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Cook received runner-up for successfully filling Steve Jobs' shoes

TIME has named U.S. President Barack Obama the Person of the Year for the second time (he was also Person of the Year in 2008), but one of the runners-up for TIME's annual award was none other than Apple's CEO Tim Cook.

Why Cook? TIME had a list of reasons, ranging from the fact that Cook was the first to professionally transition to Apple's CEO without a civil war within the company, to his "Apple" look, to his ability to step in and run the company when so many thought that Steve Jobs was Apple.

"Like an Apple product, Cook runs smooth and fast," said Lev Grossman, TIME. "When Jobs died on Oct. 5, 2011, of pancreatic cancer, there were questions about whether Cook could lead Apple. Some, myself included, wondered whether Apple was even a viable company without Jobs. Since then Cook has gone about his business apparently unintimidated by his role as successor to one of the greatest innovators in history. Cook’s record hasn’t been flawless, but he has presided in a masterly way over both a thorough, systematic upgrading of each of the company’s major product lines and a run-up in the company’s financial fortunes that can only be described as historic."


Apple was considered a tech superpower when Jobs held the reigns, putting out wildly popular devices like the iPod, iPhone and iPad during his tenure. He was a forceful, outspoken and emotional person, making the quiet and smooth Cook a questionable follower for the position.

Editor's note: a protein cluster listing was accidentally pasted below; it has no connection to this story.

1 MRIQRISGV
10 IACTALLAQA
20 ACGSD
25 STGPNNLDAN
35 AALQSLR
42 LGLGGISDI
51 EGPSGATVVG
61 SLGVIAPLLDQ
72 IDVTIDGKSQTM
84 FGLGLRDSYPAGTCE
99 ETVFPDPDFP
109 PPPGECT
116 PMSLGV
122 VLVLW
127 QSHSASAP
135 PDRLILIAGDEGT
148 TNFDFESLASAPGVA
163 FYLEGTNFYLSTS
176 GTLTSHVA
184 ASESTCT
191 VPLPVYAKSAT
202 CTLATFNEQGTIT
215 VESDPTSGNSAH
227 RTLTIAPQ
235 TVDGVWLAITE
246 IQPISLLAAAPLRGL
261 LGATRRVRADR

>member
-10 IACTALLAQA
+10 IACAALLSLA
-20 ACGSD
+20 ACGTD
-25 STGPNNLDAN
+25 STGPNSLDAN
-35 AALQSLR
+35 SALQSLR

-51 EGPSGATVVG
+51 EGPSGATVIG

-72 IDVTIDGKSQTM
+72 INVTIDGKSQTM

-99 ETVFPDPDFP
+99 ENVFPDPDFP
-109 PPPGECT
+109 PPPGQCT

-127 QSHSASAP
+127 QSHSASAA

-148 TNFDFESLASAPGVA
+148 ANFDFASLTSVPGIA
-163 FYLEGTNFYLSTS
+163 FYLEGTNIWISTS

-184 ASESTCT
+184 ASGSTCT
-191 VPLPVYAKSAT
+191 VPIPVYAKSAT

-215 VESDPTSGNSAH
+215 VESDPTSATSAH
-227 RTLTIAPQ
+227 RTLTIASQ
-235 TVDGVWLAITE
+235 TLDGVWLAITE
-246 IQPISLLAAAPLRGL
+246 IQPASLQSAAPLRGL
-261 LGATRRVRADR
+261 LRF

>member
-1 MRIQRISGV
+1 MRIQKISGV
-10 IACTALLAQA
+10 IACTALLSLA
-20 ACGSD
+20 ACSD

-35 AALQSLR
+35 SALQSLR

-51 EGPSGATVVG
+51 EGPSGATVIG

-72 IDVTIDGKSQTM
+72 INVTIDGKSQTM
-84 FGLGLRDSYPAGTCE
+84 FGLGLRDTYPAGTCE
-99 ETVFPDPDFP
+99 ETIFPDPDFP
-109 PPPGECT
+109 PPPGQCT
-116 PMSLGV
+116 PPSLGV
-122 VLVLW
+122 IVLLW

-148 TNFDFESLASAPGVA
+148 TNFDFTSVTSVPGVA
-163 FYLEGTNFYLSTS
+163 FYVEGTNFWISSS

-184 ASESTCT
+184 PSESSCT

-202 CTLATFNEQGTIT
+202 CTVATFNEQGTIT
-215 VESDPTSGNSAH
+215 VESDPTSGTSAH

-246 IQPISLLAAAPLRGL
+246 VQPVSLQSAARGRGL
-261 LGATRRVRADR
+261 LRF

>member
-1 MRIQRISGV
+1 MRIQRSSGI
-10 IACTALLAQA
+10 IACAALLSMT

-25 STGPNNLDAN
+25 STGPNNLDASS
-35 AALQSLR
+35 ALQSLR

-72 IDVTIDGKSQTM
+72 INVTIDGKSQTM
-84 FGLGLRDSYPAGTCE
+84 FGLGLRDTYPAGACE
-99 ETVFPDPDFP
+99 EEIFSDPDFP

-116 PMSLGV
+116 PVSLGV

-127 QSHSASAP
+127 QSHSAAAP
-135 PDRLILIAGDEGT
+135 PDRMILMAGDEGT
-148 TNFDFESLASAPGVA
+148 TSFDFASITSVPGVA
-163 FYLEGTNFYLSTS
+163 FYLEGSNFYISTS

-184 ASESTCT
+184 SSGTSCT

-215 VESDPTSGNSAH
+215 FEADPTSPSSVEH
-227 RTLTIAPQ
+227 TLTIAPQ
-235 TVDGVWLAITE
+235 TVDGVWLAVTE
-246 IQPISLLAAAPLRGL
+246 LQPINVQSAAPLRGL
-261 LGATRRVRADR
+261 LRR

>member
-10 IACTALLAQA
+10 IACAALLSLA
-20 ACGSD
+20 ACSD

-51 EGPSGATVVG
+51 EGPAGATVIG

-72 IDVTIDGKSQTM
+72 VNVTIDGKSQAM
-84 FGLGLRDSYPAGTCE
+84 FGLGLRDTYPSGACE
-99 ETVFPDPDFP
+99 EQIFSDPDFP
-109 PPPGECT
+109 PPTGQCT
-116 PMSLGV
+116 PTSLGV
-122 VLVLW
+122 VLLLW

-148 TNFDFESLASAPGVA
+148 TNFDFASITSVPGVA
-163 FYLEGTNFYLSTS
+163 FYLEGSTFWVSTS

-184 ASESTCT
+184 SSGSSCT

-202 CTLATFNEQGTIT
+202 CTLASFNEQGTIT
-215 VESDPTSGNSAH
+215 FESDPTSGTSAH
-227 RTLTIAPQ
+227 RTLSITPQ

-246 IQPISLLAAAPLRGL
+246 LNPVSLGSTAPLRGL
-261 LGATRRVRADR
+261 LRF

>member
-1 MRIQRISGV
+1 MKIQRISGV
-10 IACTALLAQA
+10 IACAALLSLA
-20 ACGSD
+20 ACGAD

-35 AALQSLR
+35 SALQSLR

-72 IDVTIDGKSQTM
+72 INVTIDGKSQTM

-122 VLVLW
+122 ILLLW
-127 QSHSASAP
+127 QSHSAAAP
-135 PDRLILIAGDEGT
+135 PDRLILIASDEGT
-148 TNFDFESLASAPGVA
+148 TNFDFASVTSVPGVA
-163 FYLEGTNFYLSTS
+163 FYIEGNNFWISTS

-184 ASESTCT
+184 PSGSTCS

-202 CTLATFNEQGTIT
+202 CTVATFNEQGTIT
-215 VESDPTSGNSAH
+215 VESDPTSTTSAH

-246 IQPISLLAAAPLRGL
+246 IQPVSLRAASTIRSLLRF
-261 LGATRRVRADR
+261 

Jobs stepped down as CEO in August 2011 and died that October having already told Cook that he was chosen as the next CEO of Apple. Since then, Cook has successfully launched products that continue to be explosively popular (the new iPad, iPhone 5, iPad mini) and has hit some record-breaking sales.

"Cook has done it his way," said Grossman. "Jobs was famously over the top: he came at you from across the room, flashing his lightning-bolt eyebrows, and he browbeat you till you either agreed with him or pretended to, just to make him for God’s sake stop. That’s not how Cook operates. He’s a seducer, a Southern drawler, slow and soft-spoken. He has been observed winking. He doesn’t come at you; he waits for you to come to him. And sooner or later you do, not because you have to but because, dang it, you want to."

Cook certainly has brought Apple through some tough times since his takeover. Earlier this year, The New York Times attacked the company for standing by while its Asian suppliers provided subpar working conditions for its workers.

Later, Apple released its first mapping service after ditching Google Maps, but once it launched, the app was a catastrophe. The service gave images that looked nothing like the location it represented, the navigation was off, and people have even gotten lost in dangerous areas thanks to Apple's mapping.

Cook apologized to customers for the issues, and Apple executives in charge of the maps service like Scott Forstall and Richard Williamson.

Source: TIME



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RE: Cringeworthy
By nafhan on 12/20/2012 3:10:18 PM , Rating: 4
If you quote the entire paragraph, it's even worse. Why he spends such a significant portion of the article on Tim Cook's physical appearance, I do not, know, but I can only assume Lev Grossman may have a bit of a crush. :)

Supposedly, (from wiki) the person of the year "has done the most to influence the events of the year". I just don't see how Tim Cook is even a possibility for that. Tim (according to his bio on Time) has accomplished record stock prices for Apple while avoiding a messy CEO transition. Great accomplishments, but I don't see why that would make him runner up for person of the year.


RE: Cringeworthy
By bupkus on 12/21/2012 12:51:46 AM , Rating: 2
Time has been taken over by an Apple fanboy 5th column.


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